Making knowledge work for forests and people
The landscape approach has increasingly been promoted as a new perspective on addressing global challenges at a local level. In the face of increasing and competing claims to the land and the exhaustion of natural resources, planners, scientists and policymakers have come to realize the limitations of sectoral approaches. Integrated landscape level considerations have begun to supersede those restricted to, for instance, water, forests, farming and development programmes.19 November, 2014
The provincial minister of natural resources, Paulin Odiane, presented the comic book titled “Together for legal timber” during an event to launch an awareness campaign on legal timber organized by TBI DR Congo on November 14, 2014.18 November, 2014
Tropenbos International, the AgriCultures Network and the Forest and Farm Facility are creating a space so voices from the fields and forests can be heard at the Global Landscapes Forum, Lima, Peru, on 6-7th December 2014.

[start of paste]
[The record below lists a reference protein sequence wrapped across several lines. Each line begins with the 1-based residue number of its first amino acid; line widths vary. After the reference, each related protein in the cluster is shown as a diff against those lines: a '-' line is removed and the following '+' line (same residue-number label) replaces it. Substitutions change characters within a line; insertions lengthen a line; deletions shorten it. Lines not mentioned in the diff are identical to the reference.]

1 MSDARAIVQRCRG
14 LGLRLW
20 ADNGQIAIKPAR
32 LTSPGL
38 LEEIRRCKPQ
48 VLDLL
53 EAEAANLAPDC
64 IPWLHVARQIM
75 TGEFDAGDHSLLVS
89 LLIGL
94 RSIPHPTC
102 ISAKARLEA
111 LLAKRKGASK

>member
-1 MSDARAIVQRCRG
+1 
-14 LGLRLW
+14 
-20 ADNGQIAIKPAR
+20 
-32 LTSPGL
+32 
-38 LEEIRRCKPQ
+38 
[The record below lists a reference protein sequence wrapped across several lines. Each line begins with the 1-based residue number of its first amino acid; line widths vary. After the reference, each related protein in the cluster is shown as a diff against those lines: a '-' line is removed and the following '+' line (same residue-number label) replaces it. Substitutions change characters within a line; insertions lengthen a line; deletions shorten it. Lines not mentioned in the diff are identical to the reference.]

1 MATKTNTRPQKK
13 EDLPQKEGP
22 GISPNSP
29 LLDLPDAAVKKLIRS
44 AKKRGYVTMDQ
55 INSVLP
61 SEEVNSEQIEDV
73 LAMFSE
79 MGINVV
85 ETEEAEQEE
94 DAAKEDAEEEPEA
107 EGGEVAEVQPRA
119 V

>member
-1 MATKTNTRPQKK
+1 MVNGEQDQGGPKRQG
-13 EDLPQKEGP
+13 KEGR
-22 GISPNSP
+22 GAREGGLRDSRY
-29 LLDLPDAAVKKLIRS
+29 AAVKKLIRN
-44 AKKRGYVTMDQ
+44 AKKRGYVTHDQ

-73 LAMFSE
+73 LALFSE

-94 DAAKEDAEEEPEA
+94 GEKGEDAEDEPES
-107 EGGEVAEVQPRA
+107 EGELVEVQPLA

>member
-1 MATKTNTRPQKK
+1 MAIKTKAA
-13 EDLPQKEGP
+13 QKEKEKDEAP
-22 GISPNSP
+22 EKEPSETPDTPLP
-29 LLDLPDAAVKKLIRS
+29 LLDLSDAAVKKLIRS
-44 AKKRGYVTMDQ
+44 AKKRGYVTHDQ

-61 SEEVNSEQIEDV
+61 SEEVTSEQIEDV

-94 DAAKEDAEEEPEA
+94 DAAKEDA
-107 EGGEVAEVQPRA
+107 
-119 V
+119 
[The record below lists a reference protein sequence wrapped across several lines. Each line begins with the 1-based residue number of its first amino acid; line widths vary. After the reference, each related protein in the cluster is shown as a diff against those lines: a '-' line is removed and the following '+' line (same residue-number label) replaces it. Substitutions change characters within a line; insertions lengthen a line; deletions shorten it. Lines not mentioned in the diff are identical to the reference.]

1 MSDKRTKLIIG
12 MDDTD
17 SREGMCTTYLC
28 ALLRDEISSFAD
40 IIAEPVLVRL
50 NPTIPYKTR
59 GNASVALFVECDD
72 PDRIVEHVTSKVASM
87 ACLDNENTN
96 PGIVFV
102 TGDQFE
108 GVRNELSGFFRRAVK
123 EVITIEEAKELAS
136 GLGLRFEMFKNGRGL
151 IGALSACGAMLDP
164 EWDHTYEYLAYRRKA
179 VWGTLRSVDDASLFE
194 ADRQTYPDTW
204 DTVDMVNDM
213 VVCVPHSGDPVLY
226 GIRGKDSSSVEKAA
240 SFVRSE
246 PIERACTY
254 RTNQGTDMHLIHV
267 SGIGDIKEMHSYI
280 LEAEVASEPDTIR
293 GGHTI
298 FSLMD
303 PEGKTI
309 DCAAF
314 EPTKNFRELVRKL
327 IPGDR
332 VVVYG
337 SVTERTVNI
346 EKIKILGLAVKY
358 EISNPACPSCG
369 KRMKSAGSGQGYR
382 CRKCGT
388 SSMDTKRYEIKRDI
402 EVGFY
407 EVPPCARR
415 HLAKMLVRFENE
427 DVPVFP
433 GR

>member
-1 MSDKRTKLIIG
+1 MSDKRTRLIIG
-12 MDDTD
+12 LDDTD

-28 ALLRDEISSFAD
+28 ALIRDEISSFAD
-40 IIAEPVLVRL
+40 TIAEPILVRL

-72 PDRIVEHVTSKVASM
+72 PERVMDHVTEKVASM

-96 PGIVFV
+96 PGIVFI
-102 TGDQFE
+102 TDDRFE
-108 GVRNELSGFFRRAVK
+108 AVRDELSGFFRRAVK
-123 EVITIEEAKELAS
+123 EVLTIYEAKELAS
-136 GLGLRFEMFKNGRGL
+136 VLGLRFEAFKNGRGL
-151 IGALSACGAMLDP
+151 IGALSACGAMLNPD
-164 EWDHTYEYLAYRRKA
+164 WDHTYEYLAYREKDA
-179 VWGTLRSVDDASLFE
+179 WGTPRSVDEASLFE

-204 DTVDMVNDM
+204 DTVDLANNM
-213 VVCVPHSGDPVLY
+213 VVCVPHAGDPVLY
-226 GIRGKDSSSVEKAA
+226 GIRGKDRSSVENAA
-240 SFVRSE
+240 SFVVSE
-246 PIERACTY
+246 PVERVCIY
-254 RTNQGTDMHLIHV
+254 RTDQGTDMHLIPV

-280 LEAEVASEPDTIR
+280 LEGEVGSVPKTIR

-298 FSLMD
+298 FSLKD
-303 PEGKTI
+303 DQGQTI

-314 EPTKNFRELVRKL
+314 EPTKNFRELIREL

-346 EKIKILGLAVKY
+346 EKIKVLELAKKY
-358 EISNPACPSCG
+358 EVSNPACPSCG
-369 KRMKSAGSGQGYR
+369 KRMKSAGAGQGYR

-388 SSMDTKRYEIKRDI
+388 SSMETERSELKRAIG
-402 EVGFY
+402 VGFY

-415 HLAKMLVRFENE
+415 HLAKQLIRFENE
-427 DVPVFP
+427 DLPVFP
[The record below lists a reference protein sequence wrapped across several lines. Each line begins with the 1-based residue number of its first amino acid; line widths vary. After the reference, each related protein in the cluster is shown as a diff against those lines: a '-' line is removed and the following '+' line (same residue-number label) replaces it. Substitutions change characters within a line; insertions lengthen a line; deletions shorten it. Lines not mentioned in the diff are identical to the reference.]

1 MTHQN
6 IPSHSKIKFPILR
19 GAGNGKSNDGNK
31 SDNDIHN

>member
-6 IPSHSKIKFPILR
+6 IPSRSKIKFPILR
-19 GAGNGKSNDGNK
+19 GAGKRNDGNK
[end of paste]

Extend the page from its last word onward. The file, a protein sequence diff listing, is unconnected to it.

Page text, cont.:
General - 2011
Research related to tropical rainforests involves field-based data collection. Much of this information gathering takes place in territories occupied by indigenous and other forest-based communities. Members of these communities are often used as sources of information for a wide range of topics, including the local use of plants and animals, and conditions of soil, water and forests. This information is often referred to as indigenous or local knowledge.
TBI has developed a Code of Conduct (CoC) to guide researchers in the careful consideration of ethical issues in their field work and publication activities regarding indigenous or local knowledge. This CoC provides a concise background on ethical issues related to forestry research and a practical tool to deal with these issues responsibly.